A few observations about Paris, the city. I could have written a book just on this but seeing as that book has been written several times over by better writers I just took a few notes and kept myself busy actually experiencing the city instead of writing about it.
Dirty city. You know, I really don’t think so. I mean, it is a city but not filthy or anything, just normal city mess I’d think, just from my experience of living in Chicago and Houston. They have people cleaning all the time: street cleaners (not just the machine kind either, we’re talking people with brooms!), metro stop cleaners, graffiti scrubbers, etc. The Parisians work hard to keep their city clean and it really seems to work. There are easily accessible trash bins everywhere and often even recycling. The one thing I don’t understand is the dog pooh. Given that I’ve seen dogs regularly relieving themselves on the sidewalks and streets and their owners doing nothing about it, I’d expect there to be more but it obviously gets picked up just not by the people that should be responsible for it. Don’t be fooled though, you do have to watch out for the doggie landmines in your path, they happen often enough.
Unique metro stops. I had no idea that so many of the metro stops had a unique personality reflecting the area of their location. One of the stops near the Bastille has beautiful multi-dimensional art work in the tile depicting scenes from the revolution. One of the Concorde stops has letters all over the walls, one for each tile spelling out different powerful words and sayings. The Abbesses stop on line 6 was breathtaking in more ways than one. With large photographic images of the Montmarte, the area it is located in, it has a winding staircase down several flights of stairs. We walked it down but took the available elevator up when we returned to the stop because it was so many stairs we had to stop and take breathers on the way down and to laugh at just how many steps there were. Some of the stops are created to reflect the personalities of their area intentionally, others just take it on over time as a natural evolution. I wish I had started taking pictures of them right away, I’ve forgotten many of the different stops already, many of them because we didn’t actually use the stop, just passed through en route to our destination. I must say too that I expected the smell in the metro to be much worse but most of the time it wasn’t even noticeable or all I did notice was the smell of the chosen cleaning product. There were times though when I would wonder if I could hold my breath until the train came it was so bad.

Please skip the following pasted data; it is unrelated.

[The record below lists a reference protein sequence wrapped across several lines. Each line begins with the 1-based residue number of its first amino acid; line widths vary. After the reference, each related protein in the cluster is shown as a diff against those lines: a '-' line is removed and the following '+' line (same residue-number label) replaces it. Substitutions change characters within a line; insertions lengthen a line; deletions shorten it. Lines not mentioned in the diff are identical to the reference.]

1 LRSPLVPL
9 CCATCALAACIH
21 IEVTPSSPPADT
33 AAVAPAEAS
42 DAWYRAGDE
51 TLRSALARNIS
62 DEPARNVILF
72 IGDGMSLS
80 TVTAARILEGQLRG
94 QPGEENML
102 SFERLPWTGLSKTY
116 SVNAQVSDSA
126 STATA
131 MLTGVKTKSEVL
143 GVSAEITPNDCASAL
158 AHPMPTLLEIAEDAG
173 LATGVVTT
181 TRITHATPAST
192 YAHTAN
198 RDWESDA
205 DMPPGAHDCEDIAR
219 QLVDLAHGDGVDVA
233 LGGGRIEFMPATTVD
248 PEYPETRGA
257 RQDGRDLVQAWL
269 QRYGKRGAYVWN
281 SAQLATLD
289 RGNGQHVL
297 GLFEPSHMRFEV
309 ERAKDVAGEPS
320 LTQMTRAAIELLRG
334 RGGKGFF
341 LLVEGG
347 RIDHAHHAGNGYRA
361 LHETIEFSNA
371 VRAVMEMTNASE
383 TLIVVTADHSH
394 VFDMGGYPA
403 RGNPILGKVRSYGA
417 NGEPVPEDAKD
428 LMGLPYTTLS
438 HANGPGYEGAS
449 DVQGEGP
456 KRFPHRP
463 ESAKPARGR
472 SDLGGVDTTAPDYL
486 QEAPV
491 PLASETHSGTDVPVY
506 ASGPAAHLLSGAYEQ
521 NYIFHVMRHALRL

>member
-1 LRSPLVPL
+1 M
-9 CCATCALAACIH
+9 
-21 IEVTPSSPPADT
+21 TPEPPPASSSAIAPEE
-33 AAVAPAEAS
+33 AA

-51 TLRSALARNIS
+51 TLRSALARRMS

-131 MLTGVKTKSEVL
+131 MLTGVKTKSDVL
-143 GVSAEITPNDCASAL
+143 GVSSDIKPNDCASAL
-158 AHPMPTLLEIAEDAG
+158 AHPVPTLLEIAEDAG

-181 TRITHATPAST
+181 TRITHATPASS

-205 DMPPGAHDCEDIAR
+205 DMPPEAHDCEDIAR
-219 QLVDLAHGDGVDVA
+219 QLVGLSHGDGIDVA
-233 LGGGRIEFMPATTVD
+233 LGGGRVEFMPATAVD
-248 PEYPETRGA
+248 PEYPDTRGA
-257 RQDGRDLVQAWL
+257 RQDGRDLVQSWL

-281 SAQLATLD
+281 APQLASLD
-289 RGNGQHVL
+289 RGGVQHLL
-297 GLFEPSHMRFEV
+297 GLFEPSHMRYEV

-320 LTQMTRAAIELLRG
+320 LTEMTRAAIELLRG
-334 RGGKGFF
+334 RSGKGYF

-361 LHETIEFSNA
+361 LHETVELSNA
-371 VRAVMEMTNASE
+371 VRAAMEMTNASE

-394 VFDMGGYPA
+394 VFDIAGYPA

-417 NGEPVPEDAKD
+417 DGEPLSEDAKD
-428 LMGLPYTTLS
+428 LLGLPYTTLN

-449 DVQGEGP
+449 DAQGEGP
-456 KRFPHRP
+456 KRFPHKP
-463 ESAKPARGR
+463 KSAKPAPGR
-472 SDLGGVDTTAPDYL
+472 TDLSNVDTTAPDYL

Scooters. Not of the Vespa variety though there are a lot more of those and motorcycles than I had anticipated even thinking there would be a lot. The scooters that surprised me though were of the Razor variety that my kids have. We have seen a lot more of those all around Paris than I ever would have imagined, not that I had spent much time thinking about it. The odd thing is most of the ones we’ve noticed were being ridden by adults. Seriously. I kid you not. Adults, often in suits and business attire are spotted riding through the metro station, the train station and along the side walk on scooters. When they reach their destination they hop off, fold up the scooter and stick it in their bag. These people have my respect, I’ve tried to ride scooters before, it really takes some skill and I’m not very good at it. Of course, apparently I’m not so good at walking either which would explain a lot.
Bikes. Europe has a reputation for great public transportation and charming bicycles. I found both to be true in France. I loved seeing so many people choosing to ride bikes over driving and there were bike lanes/paths everywhere around the city making it just another part of the transportation options available. Unlike the few bike lanes here, the bike lanes there were clean and clear and not used as trash bins for the street or where lawn workers blow all the leaves and other lawn debris. There were bike racks available everywhere as well and we saw quite a few partial bikes that hadn't been locked up well enough to detour thieves. My favorite piece of the biking options was the "rent-a-bike" stations positioned regularly throughout Paris. There would be a row of nice cruisers available for rent, free if you returned it to another station within a half hour and inexpensive otherwise. Part of the public transportation included bikes with baskets! How cool is that? Encourages zero emissions and exercise. Wish that would catch on here. It just made this already charming city more so. Very, very cool. Some day I will be riding through the streets of Paris with the wind in my hair and my baguette in my bike basket, just you wait.